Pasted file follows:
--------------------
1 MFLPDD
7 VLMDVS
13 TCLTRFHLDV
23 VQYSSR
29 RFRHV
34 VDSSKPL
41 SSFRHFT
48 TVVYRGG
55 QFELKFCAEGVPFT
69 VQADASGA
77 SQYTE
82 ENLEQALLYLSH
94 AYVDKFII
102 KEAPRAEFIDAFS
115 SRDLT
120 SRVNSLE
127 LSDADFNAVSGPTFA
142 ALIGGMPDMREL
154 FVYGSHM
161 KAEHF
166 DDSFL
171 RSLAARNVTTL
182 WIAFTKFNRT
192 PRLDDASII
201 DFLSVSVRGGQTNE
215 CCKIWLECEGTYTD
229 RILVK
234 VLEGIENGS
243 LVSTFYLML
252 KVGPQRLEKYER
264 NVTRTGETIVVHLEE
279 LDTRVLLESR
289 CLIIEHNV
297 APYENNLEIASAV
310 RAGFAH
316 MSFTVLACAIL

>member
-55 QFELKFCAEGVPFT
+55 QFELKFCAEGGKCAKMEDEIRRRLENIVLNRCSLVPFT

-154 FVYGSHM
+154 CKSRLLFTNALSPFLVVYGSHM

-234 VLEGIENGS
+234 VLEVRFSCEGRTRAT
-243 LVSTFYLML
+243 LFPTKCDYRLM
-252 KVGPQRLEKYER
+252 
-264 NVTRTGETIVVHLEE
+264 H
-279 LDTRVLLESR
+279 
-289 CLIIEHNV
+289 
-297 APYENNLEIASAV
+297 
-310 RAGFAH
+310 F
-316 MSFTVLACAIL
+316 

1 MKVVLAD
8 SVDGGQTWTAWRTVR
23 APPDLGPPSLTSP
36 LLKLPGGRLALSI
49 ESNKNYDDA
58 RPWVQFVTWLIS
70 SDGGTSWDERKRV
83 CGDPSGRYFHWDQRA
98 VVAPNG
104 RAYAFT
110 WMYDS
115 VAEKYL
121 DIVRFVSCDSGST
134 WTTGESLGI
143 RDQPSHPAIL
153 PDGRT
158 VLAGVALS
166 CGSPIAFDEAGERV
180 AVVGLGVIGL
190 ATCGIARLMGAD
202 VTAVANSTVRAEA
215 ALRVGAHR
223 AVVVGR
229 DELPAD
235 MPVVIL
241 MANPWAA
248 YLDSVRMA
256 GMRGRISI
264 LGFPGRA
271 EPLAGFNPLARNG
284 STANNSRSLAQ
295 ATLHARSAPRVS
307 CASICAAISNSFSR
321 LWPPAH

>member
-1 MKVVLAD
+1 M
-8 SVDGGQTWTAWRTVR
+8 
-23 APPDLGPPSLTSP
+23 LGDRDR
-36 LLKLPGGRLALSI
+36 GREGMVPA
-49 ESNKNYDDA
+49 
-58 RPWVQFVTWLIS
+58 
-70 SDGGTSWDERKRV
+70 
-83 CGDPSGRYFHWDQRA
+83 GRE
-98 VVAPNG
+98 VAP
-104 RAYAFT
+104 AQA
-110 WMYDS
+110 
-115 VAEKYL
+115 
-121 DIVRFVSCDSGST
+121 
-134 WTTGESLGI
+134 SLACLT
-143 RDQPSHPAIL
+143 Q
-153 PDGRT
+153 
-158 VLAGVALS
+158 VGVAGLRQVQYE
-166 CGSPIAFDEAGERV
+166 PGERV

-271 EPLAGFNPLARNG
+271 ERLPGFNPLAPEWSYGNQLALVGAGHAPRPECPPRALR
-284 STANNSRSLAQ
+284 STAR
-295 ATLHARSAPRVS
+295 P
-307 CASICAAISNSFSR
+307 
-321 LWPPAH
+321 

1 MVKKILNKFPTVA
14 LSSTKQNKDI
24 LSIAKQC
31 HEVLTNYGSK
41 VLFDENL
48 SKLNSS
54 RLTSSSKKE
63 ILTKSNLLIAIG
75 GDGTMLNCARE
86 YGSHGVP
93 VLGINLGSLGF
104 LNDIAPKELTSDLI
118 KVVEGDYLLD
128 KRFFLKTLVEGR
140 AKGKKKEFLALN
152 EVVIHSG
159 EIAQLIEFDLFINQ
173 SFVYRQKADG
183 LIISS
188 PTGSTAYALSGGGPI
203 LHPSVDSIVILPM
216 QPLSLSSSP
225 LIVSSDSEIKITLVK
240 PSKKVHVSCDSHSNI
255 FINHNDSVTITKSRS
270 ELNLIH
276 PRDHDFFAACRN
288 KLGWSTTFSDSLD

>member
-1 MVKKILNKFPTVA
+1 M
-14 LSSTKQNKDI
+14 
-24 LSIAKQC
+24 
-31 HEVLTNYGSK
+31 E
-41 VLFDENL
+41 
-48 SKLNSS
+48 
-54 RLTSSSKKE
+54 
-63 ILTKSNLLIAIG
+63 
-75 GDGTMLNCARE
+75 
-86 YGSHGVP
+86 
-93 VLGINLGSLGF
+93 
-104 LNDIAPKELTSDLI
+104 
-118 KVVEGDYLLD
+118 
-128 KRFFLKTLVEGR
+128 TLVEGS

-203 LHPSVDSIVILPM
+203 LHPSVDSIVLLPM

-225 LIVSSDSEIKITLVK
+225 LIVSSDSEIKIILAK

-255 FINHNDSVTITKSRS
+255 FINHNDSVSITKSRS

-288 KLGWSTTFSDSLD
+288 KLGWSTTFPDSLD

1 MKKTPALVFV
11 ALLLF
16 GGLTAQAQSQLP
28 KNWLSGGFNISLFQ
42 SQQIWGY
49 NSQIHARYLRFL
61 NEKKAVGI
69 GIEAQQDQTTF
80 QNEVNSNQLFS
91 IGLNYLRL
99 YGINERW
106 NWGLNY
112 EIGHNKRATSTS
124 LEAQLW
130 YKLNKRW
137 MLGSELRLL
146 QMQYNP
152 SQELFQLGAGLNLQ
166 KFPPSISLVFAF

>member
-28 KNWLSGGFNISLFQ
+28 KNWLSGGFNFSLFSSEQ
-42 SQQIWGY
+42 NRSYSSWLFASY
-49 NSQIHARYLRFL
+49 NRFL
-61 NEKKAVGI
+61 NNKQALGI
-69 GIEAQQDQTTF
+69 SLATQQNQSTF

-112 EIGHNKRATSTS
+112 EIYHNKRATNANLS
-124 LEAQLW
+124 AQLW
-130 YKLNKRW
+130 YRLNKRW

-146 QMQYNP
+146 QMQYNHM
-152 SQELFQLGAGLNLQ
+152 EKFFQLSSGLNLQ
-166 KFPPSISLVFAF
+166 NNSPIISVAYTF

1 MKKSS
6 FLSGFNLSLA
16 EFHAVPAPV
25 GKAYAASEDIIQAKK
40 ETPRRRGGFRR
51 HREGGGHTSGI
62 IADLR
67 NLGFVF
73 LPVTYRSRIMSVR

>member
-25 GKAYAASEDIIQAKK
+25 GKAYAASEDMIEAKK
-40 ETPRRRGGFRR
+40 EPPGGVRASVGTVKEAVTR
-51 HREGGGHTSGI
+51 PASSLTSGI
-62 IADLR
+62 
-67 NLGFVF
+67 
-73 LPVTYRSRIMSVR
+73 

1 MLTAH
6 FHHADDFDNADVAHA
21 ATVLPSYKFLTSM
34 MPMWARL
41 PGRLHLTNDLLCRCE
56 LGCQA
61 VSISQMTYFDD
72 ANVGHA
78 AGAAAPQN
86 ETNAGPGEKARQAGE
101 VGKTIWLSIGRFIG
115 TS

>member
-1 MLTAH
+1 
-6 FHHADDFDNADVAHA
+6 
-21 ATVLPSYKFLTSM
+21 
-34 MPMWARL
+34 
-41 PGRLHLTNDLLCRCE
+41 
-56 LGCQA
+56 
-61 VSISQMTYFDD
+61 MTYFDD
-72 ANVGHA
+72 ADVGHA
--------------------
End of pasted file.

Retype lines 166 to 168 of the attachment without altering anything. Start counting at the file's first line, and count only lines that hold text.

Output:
270 ELNLIH
276 PRDHDFFAACRN
288 KLGWSTTFSDSLD